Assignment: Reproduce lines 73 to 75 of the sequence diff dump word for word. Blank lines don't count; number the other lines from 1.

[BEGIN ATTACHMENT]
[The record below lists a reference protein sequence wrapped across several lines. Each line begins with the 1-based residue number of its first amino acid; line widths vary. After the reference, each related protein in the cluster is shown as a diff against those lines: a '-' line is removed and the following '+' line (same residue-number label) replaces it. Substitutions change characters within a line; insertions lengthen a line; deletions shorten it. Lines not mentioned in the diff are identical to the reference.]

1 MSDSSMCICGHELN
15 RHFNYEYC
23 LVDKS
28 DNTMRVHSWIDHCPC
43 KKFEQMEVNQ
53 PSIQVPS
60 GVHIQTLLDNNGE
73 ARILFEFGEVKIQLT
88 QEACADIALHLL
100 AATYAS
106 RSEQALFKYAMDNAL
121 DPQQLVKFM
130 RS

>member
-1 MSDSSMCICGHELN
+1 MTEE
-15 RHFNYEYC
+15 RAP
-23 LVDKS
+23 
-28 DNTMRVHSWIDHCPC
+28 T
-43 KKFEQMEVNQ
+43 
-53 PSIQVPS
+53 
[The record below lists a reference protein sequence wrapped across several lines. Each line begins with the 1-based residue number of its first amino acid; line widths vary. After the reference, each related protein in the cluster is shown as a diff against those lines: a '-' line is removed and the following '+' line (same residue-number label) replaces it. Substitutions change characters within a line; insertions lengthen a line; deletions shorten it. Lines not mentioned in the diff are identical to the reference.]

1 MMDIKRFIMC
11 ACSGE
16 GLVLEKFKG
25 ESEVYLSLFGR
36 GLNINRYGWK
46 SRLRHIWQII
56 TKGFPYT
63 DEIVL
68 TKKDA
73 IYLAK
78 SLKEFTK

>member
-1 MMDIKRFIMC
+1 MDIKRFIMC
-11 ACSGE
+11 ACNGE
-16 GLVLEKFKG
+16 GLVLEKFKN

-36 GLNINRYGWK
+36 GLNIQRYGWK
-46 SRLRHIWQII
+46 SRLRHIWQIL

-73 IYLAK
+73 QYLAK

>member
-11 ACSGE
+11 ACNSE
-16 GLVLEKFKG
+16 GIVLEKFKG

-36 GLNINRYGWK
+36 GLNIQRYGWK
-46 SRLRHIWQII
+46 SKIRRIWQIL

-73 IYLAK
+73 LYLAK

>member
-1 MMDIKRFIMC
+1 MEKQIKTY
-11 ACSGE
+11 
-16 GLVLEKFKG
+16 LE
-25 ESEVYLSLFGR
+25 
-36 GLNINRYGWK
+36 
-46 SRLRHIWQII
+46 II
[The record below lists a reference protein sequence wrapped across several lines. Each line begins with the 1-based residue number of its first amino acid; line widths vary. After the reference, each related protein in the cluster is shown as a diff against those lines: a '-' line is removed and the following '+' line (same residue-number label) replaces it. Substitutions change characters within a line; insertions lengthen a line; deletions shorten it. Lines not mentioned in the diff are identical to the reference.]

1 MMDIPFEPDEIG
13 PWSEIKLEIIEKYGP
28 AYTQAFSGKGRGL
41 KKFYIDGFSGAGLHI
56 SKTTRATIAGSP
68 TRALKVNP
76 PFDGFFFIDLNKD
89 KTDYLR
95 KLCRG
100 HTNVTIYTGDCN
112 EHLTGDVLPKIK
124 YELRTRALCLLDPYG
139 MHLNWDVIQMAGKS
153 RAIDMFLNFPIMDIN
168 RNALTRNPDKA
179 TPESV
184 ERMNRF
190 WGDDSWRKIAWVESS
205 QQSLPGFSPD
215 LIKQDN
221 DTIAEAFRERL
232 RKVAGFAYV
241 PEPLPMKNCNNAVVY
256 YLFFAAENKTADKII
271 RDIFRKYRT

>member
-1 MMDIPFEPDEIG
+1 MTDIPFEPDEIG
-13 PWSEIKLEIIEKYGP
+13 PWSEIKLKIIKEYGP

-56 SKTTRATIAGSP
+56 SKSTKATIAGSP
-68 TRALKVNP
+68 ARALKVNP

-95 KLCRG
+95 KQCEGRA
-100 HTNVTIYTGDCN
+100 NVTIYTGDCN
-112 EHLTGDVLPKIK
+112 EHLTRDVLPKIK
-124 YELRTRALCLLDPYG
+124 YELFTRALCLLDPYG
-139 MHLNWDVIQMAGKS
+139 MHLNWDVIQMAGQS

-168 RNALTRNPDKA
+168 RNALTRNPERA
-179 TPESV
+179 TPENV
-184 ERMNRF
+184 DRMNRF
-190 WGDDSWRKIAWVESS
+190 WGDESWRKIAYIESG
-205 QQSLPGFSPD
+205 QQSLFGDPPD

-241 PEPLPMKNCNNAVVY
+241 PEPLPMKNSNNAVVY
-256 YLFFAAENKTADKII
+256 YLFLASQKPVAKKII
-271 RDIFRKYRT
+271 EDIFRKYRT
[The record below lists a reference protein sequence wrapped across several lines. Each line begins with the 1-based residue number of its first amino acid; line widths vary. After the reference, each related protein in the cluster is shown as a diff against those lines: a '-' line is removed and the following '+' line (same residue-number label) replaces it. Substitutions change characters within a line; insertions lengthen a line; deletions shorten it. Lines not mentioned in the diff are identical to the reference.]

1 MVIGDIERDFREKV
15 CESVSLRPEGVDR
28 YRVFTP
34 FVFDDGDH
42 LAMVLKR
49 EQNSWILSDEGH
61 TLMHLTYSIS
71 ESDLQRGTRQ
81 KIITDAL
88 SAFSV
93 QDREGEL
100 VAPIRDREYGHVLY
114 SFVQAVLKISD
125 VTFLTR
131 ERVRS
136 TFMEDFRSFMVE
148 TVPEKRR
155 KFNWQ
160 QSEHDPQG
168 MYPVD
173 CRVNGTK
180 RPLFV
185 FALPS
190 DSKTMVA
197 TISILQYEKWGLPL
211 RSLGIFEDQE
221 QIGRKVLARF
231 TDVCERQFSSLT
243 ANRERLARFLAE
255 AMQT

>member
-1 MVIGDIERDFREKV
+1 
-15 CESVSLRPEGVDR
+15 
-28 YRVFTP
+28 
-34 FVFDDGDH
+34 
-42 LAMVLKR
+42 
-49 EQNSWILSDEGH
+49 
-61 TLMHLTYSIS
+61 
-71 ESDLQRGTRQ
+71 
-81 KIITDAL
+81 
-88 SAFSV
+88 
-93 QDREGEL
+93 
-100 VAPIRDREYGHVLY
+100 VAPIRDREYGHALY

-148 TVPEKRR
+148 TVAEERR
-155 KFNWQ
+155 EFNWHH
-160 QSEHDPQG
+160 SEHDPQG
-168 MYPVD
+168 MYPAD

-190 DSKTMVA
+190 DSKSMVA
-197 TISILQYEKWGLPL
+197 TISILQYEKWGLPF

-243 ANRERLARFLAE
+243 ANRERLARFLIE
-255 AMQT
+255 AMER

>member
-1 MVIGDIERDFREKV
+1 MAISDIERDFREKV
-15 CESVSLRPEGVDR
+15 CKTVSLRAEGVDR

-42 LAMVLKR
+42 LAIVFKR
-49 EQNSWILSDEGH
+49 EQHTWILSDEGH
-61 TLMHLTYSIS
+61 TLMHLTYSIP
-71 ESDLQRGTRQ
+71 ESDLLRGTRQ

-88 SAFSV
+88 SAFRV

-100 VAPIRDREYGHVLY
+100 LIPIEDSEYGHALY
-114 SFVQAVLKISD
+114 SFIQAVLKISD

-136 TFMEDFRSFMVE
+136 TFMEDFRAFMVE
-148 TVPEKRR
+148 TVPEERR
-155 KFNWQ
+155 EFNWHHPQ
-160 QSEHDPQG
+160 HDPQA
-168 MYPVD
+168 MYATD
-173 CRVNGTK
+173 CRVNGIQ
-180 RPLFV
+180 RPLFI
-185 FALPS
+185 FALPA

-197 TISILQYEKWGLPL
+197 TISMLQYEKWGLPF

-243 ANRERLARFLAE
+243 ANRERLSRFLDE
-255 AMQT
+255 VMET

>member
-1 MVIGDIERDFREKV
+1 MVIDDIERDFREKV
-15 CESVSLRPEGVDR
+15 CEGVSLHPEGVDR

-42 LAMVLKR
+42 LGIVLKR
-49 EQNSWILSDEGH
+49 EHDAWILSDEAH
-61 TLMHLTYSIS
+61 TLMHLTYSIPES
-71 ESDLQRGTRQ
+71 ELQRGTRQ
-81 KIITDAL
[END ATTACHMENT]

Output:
-36 GLNINRYGWK
+36 
-46 SRLRHIWQII